I had a turning point in 1968 when I heard my first pair of KLH-9's at a house in the West Portal neighborhood of San Francisco. A teenager at the time, I had no idea such things existed. Reading Audio, Stereo Review, and such had not really prepared me for that.

I later ran through equipment like nobody's business. Name it, I had it. I got into repair and everything breaks. Repair people get everything. Dynamic Specialties in Redwood City with Jay and Bob was in it's heyday. What a place.

Those were fun times. I loved JGH (IWEWT) and could not read the pompous HP.

To me though, the most important HiFi writer at the time has not been mentioned.

That's because he wasn't a HiFi writer at all. He wrote music reviews for the Chronicle or the Examiner, I forget which. One was the morning paper, one the afternoon. Anyway, unlike most reviewers, he would write not about what was wrong but what was right.  Oh, he wasn't any Pollyanna, he was a realist but he wrote about what he liked and didn't quibble about the trivial.

A lot of HiFi to me has long revolved around the "analytic" side of things. Which hair should we split as opposed to what do we actually find pleasure in. That leads to the "Amplifier of the Month Club" that I've often opined about. One gets the newest and shiniest in the living room, finds fault, and seeks another.

The cycle repeats.

That way leads to madness.

Such is audio folly.

I should know. I've been there. It's a sickness.

I don't know exactly what turned me around. One day or should I say one evening I realized that just sitting back with a good single malt in the quiet of the evening and relaxing beat all the heck out of stressing about silly details that I didn't care about.

Why look for flaws that are inevitably there and force myself to be dissatisfied?

it's been a long road. More missteps than anything else to be sure but that's the story of most journeys.

That Writer that I mentioned earlier? Ralph J. Gleason was the guy. At the time he was just the music reviewer for the local fishwrap.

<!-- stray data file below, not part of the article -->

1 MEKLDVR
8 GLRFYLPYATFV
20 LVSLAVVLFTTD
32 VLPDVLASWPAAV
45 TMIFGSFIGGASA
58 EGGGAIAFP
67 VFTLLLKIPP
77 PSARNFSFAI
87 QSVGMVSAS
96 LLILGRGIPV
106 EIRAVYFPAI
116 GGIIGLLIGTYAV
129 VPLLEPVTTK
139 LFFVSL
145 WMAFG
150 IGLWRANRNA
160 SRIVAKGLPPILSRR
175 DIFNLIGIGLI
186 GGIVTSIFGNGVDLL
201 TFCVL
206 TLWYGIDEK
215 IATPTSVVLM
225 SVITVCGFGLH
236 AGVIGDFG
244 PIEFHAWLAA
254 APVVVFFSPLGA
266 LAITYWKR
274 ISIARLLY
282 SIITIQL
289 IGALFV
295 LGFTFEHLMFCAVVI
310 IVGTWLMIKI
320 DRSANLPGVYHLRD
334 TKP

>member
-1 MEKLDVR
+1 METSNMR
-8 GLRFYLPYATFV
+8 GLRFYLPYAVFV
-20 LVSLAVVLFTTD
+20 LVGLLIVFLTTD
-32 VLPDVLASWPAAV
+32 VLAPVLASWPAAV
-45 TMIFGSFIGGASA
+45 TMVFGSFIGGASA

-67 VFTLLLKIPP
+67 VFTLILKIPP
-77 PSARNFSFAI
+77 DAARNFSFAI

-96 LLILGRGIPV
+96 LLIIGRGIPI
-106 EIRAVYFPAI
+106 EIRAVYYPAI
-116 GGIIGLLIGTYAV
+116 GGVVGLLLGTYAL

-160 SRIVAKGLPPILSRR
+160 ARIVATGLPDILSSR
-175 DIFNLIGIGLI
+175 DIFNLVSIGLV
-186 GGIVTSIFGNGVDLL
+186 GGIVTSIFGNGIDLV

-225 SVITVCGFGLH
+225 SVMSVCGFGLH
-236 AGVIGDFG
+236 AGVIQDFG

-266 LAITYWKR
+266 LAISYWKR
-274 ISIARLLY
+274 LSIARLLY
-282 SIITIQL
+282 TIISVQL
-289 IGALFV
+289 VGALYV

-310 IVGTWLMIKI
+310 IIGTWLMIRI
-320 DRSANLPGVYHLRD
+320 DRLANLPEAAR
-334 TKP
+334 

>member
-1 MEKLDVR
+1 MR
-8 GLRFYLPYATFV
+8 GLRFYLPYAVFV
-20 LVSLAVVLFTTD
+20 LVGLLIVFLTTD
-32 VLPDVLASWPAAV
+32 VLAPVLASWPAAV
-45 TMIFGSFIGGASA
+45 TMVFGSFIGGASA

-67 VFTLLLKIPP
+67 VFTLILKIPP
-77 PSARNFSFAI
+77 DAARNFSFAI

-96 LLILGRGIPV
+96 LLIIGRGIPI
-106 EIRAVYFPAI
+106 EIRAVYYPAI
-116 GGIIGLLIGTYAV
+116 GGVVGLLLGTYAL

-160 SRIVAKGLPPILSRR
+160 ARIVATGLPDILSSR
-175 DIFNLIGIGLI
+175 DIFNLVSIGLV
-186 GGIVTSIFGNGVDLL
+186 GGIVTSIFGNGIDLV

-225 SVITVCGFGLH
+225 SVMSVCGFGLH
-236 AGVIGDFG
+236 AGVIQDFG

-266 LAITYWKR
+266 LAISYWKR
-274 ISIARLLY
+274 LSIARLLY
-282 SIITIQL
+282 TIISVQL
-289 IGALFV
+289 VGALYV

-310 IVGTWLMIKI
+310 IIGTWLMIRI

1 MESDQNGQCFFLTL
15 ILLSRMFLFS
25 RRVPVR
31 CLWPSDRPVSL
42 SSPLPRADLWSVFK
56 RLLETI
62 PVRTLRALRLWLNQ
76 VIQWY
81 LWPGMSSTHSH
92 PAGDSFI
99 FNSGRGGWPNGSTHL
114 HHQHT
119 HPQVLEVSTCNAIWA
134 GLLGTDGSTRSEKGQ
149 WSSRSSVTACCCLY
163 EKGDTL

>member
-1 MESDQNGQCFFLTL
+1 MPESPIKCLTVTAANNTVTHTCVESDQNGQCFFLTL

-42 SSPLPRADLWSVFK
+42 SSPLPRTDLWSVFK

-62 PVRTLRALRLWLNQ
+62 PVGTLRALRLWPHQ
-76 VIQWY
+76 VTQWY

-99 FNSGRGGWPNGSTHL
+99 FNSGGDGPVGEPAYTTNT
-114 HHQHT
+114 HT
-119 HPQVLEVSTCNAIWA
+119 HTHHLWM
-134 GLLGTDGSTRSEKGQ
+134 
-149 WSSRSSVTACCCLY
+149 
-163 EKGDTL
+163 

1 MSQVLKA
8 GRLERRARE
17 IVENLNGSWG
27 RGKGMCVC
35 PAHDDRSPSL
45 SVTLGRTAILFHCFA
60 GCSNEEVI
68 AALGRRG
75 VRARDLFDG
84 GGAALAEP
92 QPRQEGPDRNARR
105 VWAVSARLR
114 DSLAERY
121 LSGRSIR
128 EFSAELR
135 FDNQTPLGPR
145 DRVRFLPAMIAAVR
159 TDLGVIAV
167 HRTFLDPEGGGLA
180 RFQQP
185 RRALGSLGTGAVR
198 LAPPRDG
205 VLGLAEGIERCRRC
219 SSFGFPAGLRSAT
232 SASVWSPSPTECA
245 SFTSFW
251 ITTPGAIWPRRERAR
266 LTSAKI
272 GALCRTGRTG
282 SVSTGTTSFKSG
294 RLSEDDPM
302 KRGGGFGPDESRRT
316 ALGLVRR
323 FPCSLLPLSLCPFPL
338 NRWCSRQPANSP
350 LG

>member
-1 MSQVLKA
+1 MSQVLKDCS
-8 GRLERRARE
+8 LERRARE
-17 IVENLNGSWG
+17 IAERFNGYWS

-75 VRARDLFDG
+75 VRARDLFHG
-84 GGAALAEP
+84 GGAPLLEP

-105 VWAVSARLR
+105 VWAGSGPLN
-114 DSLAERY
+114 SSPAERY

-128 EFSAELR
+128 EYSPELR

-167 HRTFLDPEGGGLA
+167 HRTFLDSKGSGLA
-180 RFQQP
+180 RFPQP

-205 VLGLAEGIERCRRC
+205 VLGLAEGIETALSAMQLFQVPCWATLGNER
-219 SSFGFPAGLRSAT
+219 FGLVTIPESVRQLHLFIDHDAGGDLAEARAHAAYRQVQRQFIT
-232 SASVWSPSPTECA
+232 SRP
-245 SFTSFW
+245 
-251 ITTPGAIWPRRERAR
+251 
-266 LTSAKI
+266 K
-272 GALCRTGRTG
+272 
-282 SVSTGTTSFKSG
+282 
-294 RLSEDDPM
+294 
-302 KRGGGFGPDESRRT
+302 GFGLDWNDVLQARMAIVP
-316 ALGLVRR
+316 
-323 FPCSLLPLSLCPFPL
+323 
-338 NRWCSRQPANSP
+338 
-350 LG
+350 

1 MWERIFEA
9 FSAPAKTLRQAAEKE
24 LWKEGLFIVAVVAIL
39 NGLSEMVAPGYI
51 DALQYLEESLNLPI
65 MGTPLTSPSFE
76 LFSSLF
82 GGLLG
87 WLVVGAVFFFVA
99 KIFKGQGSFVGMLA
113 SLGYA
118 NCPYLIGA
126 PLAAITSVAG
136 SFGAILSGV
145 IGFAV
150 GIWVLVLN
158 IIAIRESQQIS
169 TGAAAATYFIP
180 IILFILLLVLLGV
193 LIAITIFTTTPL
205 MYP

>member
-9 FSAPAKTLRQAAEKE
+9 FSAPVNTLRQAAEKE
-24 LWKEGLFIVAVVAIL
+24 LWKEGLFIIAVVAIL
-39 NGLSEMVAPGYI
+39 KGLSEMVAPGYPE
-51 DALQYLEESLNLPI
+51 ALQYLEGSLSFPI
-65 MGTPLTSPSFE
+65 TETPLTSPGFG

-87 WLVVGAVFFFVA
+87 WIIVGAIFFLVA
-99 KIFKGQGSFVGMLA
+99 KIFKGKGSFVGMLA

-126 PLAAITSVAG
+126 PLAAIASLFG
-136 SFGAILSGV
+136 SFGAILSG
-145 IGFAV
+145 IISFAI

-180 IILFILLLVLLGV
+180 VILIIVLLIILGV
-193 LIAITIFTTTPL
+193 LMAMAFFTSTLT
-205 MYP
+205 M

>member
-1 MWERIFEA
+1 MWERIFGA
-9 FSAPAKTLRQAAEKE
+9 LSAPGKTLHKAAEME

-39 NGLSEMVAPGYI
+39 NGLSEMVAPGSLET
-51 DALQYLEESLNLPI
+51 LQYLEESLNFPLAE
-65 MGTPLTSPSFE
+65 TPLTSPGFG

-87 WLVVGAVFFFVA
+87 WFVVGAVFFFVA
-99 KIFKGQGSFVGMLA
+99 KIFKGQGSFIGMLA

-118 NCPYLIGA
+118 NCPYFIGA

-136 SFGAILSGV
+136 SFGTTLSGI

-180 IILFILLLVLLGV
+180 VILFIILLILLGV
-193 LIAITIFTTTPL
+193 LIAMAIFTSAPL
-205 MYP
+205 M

In my era of HiFi misadventures, he was the voice of common sense.

Yeah, I know, common sense in a HiFi environment. What a maroon.

Ah, the good old days.

Lance Cochrane

An aside as to typical example of a bad reviewer. Robert Harley reviewed a Counterpoint 400? amp. He gave it a negative review indicating that the sound was problematic and told the manufacturer that it could be defective. They asked for it back, told him that they repaired the problem (did NOTHING) and sent it back to him. He re-reviewed it and stated it was so much improved and sounded great now that it was repaired. Typical foolish reviewer.  P.S. I purchased a highly modified version of that amp and it was good at the time but I only kept it for less than a year.  See next post.


I also greatly enjoyed Art Dudley's reviews on Listener and later pubs.  He introduced me to EAR (I own the 890, 864, 324 and used/sold the Acute for 15 years).  However, I did not use the 890 and 864 for more than a year back in 2006 as it was inferior to my new monoblock tube amps and subminiature preamp.  Then in 2022, I installed Synergistic Research purple fuse in the 890 and blue fuse in the 864, put Ultra SS Stillpoints under the 864 and SR MigSx under the 890-transformed my system into high end (good became great without SOTA cost).  I don't know how Art (and others) decided that the EAR equipment was so great using stock tubes, standard glass fuses and listening on their small rubber feet.  The 864 was given so-so initial reviews which I can verify as being accurate (forward sounding/in your face, lacking depth/flat soundstage).  Also, changing to NOS tubes (Mullard 4004/RCA cleartop 12AU7 line stage) were essential to elevating the 864 as well.  Too bad I couldn't share my enthusiasm with Art for the EAR gear sooner.